The agency will likely indicate a potential link between Astra’s vaccine and rare cases of blood clots, Italy’s Messaggero reported, quoting Marco Cavalieri, who chairs the EMA’s vaccine evaluation team.

Still, cases are extremely rare and the risk-benefits ratio is still a positive one, he said. The EMA “will indicate there is a link but it is still not clear how it works,” Cavalieri told the paper.

Romanians cancel Astra shots

About 207,000 Romanians have cancelled their appointments to be vaccinated with the AstraZeneca shot since March amid concerns about rare blood clots.

Valeriu Gheorghita, who heads the government’s vaccination task force, said concerns are understandable and there’s a need for more official guidance from the European Medicines Agency. Romania has contracted enough doses from Pfizer and BioNTech alone to reach an objective of vaccinating 10 million people by September, he said.

Spain to reach 70% vaccination by late August

Spain expects to vaccinate five million people by the first week of May, ramping up the effort to reach 25 million people by the week of 19 July, with a goal of immunising 70% of the population by the end of August, Prime Minister Pedro Sanchez said in a televised statement.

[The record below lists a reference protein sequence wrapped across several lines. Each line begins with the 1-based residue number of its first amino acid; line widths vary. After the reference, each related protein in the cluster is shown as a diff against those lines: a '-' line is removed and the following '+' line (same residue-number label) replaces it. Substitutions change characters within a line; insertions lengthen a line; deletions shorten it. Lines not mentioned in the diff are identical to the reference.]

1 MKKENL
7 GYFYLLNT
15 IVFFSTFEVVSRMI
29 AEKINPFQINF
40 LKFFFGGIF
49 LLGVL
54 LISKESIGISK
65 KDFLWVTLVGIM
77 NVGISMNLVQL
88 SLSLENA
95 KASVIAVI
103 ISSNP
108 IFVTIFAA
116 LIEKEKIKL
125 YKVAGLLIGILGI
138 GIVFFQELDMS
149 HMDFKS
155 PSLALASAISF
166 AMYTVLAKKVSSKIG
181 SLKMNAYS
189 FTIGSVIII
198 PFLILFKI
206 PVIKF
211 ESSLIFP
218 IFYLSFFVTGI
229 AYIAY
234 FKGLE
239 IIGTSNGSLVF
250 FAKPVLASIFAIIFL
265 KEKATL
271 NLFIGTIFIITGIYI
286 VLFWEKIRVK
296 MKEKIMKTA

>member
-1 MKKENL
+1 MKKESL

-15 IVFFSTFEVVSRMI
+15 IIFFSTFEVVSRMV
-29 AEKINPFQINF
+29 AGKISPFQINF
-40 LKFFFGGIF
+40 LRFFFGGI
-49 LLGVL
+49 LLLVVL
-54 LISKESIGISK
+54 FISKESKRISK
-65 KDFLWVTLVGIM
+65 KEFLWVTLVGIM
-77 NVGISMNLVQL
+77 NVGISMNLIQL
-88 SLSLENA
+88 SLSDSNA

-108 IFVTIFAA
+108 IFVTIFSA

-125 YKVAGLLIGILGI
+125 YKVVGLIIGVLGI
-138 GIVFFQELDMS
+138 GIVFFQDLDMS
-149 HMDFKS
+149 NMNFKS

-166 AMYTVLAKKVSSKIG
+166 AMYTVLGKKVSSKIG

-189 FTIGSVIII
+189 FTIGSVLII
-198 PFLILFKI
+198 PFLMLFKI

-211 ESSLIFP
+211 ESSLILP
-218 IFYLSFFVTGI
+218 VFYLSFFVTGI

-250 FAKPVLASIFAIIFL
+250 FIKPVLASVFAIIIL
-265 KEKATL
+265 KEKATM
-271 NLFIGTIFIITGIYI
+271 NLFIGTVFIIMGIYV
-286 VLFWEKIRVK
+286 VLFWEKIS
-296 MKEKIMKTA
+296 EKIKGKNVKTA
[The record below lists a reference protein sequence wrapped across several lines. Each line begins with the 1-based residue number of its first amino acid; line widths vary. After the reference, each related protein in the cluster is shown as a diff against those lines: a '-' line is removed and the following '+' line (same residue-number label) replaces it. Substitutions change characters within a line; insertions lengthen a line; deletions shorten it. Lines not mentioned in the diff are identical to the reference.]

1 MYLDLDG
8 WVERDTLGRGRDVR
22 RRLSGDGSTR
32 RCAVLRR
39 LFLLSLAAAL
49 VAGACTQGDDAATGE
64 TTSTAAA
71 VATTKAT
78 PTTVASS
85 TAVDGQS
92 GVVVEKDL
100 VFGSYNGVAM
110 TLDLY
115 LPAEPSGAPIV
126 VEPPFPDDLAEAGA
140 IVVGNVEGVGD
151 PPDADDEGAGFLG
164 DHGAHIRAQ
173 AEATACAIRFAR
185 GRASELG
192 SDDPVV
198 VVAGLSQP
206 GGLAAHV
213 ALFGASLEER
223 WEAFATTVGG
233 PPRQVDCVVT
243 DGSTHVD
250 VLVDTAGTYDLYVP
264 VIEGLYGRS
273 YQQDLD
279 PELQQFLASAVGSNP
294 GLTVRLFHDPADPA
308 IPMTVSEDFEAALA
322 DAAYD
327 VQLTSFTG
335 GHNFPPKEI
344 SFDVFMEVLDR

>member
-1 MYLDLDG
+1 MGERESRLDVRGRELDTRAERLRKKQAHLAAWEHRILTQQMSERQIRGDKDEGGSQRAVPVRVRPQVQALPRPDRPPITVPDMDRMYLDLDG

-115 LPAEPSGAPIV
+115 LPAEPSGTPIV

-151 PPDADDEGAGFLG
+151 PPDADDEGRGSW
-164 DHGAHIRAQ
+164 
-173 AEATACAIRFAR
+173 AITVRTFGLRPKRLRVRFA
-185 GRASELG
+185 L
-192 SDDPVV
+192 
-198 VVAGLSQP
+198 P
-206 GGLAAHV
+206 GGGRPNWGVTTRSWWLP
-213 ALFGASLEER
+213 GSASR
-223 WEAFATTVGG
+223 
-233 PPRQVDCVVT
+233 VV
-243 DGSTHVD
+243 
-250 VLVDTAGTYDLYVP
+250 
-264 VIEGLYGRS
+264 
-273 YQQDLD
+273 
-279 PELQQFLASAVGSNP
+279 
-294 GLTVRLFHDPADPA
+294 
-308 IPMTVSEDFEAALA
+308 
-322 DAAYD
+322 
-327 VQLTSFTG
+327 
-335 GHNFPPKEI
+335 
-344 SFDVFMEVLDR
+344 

Spain has so far administered 8.74 million doses under its vaccination programme out of 9.69 million supplied, according to Health Ministry numbers.

Scotland’s Sturgeon on Covid passports

Scottish First Minister Nicola Sturgeon said the country shouldn’t “close its mind” to the idea of vaccine passports as part of opening up services after lockdown.

There needs to be a full public discussion on the matter, especially on “ethical and equity issues”, she told a coronavirus briefing in Edinburgh. UK Prime Minister Boris Johnson is on course for a battle with members of Parliament over plans to introduce the so-called Covid-status certificates. DM

— With assistance by Marthe Fourcade, Henry Goldman, Matthew Malinowski, Nick Wadhams, Sandy Hendry, Jason Gale, Thomas Mulier, Corinne Gretler, Naomi Kresge, Fumbuka Ng’Wanakilala, Flavia Rotondi, Thomas Gualtieri, Rodney Jefferson, Arsalan Shahla, Andra Timu, Boris Groendahl, and Robert Langreth.